The main message of the book is that exploratory data analysis before estimation and residual analysis alter estimation are desirable features for good researchers. By analysing these two elements, we can construct the best models and their estimates may in turn yield good economic policies. The authors manage to reveal what the problems are and how they can be solved by providing useful techniques, which require familiarity with mathematics and statistics plus computer programming tools. Another significant contribution of the book is its use of empirical work to refer to data problems. Topics such as the contingency table, cointegration analysis, and ECM bring the book up to date in several areas. I believe that the book will provide new insight to many readers who are already familiar with most of the material covered, it lacks mathematical proof of some of the formulas offered. It does give information about the statistical packages used to obtain such exploratory statistics. As the book has been written by economists, it explains more clearly the problems with results gotten through data mining.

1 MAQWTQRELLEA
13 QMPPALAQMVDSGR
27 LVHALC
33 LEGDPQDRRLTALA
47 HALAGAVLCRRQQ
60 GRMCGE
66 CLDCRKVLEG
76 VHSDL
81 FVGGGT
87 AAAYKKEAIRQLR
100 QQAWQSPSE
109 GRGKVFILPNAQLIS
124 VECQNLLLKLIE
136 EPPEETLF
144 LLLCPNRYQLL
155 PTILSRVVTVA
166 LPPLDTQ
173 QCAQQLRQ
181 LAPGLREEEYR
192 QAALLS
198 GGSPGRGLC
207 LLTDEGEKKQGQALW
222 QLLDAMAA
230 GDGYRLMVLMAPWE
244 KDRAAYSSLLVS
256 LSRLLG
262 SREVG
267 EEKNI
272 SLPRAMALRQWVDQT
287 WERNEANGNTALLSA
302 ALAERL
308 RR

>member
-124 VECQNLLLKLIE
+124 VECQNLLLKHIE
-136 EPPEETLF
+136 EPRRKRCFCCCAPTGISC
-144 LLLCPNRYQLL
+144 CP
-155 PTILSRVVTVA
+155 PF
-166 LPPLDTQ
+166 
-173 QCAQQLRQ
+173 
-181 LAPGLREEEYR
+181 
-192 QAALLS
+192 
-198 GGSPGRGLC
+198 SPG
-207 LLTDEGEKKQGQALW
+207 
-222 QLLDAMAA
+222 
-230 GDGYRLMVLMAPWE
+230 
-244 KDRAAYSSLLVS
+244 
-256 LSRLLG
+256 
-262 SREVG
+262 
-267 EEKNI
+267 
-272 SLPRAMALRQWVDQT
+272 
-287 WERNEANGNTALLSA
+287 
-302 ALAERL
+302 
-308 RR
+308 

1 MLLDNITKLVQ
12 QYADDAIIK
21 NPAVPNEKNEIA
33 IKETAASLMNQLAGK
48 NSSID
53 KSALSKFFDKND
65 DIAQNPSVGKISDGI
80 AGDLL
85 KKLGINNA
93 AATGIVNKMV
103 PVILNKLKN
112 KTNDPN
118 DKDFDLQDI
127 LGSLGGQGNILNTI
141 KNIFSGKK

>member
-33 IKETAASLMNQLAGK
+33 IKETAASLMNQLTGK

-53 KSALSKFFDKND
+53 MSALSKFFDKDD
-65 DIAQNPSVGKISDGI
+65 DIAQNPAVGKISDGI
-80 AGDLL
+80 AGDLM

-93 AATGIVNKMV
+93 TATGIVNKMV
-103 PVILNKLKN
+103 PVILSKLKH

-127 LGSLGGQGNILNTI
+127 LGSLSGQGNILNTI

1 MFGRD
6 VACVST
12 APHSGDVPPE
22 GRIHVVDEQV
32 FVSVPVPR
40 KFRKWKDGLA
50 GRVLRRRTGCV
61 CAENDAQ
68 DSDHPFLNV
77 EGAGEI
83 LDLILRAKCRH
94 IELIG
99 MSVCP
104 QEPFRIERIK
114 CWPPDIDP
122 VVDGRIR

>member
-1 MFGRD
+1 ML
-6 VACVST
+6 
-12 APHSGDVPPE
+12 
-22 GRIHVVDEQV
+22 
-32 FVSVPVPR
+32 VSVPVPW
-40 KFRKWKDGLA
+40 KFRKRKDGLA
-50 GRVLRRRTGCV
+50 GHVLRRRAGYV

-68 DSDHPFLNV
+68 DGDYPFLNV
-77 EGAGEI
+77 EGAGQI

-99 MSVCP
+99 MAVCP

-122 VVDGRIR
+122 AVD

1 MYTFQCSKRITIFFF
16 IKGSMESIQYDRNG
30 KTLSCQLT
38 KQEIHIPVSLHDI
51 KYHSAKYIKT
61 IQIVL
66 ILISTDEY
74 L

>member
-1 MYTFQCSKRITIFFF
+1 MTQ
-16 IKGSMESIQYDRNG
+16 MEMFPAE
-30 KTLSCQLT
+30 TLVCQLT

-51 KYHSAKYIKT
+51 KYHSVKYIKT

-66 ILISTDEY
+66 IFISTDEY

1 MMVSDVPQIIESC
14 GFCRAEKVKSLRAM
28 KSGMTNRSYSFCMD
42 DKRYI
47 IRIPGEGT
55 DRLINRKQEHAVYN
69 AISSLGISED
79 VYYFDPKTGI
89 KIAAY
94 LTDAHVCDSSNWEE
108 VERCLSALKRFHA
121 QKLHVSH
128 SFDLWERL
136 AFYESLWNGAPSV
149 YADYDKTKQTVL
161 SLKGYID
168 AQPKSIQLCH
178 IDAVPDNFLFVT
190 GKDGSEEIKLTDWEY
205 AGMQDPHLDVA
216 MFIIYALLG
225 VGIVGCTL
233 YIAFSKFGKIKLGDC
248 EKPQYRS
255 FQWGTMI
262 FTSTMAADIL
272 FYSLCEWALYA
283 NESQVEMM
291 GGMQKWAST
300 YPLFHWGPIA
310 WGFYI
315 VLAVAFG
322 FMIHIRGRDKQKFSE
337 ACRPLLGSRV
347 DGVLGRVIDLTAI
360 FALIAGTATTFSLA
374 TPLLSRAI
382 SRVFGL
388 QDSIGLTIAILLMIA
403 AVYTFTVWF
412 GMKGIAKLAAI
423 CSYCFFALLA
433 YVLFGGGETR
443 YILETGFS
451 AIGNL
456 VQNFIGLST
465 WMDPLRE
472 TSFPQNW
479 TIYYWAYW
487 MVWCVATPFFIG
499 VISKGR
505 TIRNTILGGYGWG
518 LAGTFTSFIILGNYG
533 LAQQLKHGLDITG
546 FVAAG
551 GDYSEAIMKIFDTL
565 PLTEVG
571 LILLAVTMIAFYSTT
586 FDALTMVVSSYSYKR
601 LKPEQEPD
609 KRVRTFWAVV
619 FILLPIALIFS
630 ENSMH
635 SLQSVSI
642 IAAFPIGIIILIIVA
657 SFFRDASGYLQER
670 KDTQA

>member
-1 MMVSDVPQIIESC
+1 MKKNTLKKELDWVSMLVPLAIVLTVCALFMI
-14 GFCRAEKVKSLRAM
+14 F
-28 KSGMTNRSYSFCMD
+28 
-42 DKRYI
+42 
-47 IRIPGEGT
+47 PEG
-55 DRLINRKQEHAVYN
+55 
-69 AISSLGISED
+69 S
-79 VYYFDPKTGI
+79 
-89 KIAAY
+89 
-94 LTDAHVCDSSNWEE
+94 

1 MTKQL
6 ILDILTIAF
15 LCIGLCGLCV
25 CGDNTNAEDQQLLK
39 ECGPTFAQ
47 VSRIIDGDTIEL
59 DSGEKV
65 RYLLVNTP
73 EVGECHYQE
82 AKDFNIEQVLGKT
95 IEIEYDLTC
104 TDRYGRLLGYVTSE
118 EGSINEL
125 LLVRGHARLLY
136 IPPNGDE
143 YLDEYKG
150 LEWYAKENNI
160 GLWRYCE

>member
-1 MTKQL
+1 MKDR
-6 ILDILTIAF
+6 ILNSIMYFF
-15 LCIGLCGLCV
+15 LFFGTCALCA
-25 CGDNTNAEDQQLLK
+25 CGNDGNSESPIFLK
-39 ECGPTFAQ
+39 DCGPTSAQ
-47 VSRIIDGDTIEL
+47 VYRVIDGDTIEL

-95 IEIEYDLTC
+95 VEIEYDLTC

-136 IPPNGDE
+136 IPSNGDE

Pakistan Institute of Development Economics, Islamabad.
(1) To give an opportunity to the reader to practice, the authors provide the data on floppy disks.
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|Publication:||Pakistan Development Review|
|Article Type:||Book review|
|Date:||Sep 22, 1997|